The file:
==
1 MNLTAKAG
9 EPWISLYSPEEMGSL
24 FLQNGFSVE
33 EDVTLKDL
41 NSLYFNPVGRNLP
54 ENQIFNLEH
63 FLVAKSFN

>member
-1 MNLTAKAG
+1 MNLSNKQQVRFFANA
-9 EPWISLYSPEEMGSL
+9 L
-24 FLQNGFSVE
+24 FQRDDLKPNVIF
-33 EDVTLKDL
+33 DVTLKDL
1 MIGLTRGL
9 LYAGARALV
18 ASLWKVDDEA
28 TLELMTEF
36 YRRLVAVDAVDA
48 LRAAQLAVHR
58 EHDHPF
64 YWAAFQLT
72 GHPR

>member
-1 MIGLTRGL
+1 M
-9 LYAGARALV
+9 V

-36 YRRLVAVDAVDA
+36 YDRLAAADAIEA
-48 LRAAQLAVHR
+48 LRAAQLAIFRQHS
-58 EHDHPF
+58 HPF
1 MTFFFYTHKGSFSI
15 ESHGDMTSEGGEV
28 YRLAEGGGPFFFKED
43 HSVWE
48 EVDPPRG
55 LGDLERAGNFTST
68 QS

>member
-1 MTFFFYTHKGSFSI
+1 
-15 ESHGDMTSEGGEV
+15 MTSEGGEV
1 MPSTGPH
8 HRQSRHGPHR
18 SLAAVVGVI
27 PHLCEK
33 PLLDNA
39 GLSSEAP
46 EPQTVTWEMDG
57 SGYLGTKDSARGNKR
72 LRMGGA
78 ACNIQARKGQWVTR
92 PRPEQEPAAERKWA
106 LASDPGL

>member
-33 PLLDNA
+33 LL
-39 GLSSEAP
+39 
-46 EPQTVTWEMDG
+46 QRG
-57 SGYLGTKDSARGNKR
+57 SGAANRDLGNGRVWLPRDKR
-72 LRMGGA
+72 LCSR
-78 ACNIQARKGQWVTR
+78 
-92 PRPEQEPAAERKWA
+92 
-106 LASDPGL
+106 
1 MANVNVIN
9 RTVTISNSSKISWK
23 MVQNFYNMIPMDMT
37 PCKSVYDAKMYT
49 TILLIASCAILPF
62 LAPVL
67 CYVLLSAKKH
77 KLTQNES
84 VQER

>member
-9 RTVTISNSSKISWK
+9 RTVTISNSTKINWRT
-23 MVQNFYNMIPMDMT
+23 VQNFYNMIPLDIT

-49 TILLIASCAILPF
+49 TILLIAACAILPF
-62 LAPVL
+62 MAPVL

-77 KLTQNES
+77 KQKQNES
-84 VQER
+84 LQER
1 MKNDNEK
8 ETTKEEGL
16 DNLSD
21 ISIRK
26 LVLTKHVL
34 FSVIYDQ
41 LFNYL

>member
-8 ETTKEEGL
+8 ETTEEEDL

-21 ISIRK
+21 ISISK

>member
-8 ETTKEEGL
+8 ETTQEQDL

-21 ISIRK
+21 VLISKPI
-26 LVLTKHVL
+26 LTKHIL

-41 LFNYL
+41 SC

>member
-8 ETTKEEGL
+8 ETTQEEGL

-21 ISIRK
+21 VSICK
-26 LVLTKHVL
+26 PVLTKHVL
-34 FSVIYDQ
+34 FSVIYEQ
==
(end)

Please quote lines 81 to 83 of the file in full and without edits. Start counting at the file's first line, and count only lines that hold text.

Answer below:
37 PCKSVYDAKMYT
49 TILLIASCAILPF
62 LAPVL